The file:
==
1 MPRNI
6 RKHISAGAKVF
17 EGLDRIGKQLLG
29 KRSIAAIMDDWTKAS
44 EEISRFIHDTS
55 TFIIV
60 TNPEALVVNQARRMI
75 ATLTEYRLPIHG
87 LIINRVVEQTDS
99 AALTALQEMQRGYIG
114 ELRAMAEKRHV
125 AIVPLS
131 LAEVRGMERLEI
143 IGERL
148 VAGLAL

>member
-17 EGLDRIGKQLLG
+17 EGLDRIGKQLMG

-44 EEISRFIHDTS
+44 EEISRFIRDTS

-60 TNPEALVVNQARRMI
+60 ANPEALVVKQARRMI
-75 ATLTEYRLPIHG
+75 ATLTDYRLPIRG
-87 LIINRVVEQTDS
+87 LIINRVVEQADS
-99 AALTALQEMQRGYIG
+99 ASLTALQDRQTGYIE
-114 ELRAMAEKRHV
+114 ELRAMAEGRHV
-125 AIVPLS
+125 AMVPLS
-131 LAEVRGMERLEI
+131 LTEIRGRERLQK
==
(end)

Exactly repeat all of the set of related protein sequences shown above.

1 MPRNI
6 RKHISAGAKVF
17 EGLDRIGKQLLG
29 KRSIAAIMDDWTKAS
44 EEISRFIHDTS
55 TFIIV
60 TNPEALVVNQARRMI
75 ATLTEYRLPIHG
87 LIINRVVEQTDS
99 AALTALQEMQRGYIG
114 ELRAMAEKRHV
125 AIVPLS
131 LAEVRGMERLEI
143 IGERL
148 VAGLAL

>member
-17 EGLDRIGKQLLG
+17 EGLDRIGKQLMG

-44 EEISRFIHDTS
+44 EEISRFIRDTS

-60 TNPEALVVNQARRMI
+60 ANPEALVVKQARRMI
-75 ATLTEYRLPIHG
+75 ATLTDYRLPIRG
-87 LIINRVVEQTDS
+87 LIINRVVEQADS
-99 AALTALQEMQRGYIG
+99 ASLTALQDRQTGYIE
-114 ELRAMAEKRHV
+114 ELRAMAEGRHV
-125 AIVPLS
+125 AMVPLS
-131 LAEVRGMERLEI
+131 LTEIRGRERLQK